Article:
US & Canada

Judge rejects Fort Hood suspect Nidal Hasan's defence

In this courtroom sketch, U.S. Army Maj Nidal Hasan, right, sits during a hearing at Fort Hood, Texas, 11 June 2013
Image caption The judge has warned Maj Hasan that his paralysis will make representing himself physically taxing

A US military judge has ruled an Army psychiatrist accused of the 2009 massacre at Fort Hood cannot claim he killed to protect Taliban leaders.

Col Tara Osborn ruled there was no evidence of "any immediate threat to others" from US soldiers on base.

Maj Nidal Hasan is defending himself against 13 counts of premeditated murder and other charges. He had sought to use a "defence of others" argument.

If convicted, he faces execution or life in prison without parole.

Maj Hasan, a US-born Muslim of Palestinian descent, also faces 32 counts of attempted premeditated murder for those wounded in the shooting.

Witnesses say on 5 November 2009, Maj Hasan rushed into a crowded medical building at the vast Army base in Texas where deploying soldiers awaited tests and vaccines, shouted a Muslim benediction, and opened fire with a handgun.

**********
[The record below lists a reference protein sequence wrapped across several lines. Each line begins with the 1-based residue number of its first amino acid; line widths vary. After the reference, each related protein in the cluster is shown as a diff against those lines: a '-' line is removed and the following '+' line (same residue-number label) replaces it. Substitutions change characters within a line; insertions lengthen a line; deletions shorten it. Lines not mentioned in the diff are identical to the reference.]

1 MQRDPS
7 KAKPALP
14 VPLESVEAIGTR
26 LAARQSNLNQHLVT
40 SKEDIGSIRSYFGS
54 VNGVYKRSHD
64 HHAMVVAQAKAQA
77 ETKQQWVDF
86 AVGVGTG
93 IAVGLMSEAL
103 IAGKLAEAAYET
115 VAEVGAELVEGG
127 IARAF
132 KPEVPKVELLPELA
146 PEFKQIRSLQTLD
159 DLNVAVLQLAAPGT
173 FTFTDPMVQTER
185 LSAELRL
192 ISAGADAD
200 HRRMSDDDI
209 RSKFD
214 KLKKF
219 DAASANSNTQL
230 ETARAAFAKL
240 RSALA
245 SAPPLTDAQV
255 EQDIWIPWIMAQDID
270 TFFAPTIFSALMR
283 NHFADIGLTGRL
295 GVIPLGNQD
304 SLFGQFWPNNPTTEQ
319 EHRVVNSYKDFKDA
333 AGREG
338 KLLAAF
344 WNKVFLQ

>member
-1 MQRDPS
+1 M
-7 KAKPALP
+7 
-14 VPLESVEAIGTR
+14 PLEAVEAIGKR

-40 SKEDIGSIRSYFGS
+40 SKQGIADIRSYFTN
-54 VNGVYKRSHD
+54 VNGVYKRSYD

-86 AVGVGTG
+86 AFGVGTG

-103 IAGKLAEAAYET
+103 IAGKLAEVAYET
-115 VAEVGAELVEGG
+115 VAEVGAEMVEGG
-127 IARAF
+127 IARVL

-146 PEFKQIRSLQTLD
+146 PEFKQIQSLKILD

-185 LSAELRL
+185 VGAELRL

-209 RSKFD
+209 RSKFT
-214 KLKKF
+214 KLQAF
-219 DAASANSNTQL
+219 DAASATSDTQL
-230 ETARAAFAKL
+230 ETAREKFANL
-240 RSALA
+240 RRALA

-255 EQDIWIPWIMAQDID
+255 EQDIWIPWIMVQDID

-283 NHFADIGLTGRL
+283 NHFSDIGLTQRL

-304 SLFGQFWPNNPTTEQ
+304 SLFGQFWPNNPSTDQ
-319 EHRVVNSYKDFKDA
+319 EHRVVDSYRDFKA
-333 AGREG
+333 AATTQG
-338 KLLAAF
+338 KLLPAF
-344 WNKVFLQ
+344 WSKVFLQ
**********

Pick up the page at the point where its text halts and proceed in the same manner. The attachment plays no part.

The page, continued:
His "defence of others" argument would have required him to prove his actions protected people from immediate danger or death.

Health problems

In an earlier hearing, Maj Hasan, 42, argued the "leadership of the Taliban in general" was in immediate danger from the soldiers, who were about to deploy to Afghanistan.

Not everyone killed in the shooting was headed to Afghanistan. Pte Francheska Velez, who was pregnant, had just returned from Iraq. Michael Grant Cahill, who tried to stop the gunman with a chair, was a physician assistant who worked in the building.

In her ruling on Thursday, Col Osborn also said the legitimacy of the Afghanistan war would not be up for debate at the court martial.

Opening arguments are expected in July. Maj Hasan has asked for a three-month delay to prepare his defence.

Maj Hasan was left paralysed from the abdomen down when police shot him during the attack. His health problems are expected to slow the progress of the trial, as doctors have testified he cannot sit upright for more than 12 hours a day.

Col Osborn also warned Maj Hasan that representing himself would be "a far more physically taxing enterprise than you can imagine".

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